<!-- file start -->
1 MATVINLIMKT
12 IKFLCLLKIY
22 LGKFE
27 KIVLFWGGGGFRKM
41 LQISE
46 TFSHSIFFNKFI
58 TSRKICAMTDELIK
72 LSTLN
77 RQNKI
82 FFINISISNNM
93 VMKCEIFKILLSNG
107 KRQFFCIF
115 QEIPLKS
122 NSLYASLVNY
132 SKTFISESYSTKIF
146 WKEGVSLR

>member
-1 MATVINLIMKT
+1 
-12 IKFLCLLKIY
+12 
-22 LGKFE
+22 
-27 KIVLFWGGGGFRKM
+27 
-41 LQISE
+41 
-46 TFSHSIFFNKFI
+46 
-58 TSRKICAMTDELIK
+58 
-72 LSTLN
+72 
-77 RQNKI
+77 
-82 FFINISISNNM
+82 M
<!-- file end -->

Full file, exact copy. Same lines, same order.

1 MATVINLIMKT
12 IKFLCLLKIY
22 LGKFE
27 KIVLFWGGGGFRKM
41 LQISE
46 TFSHSIFFNKFI
58 TSRKICAMTDELIK
72 LSTLN
77 RQNKI
82 FFINISISNNM
93 VMKCEIFKILLSNG
107 KRQFFCIF
115 QEIPLKS
122 NSLYASLVNY
132 SKTFISESYSTKIF
146 WKEGVSLR

>member
-1 MATVINLIMKT
+1 
-12 IKFLCLLKIY
+12 
-22 LGKFE
+22 
-27 KIVLFWGGGGFRKM
+27 
-41 LQISE
+41 
-46 TFSHSIFFNKFI
+46 
-58 TSRKICAMTDELIK
+58 
-72 LSTLN
+72 
-77 RQNKI
+77 
-82 FFINISISNNM
+82 M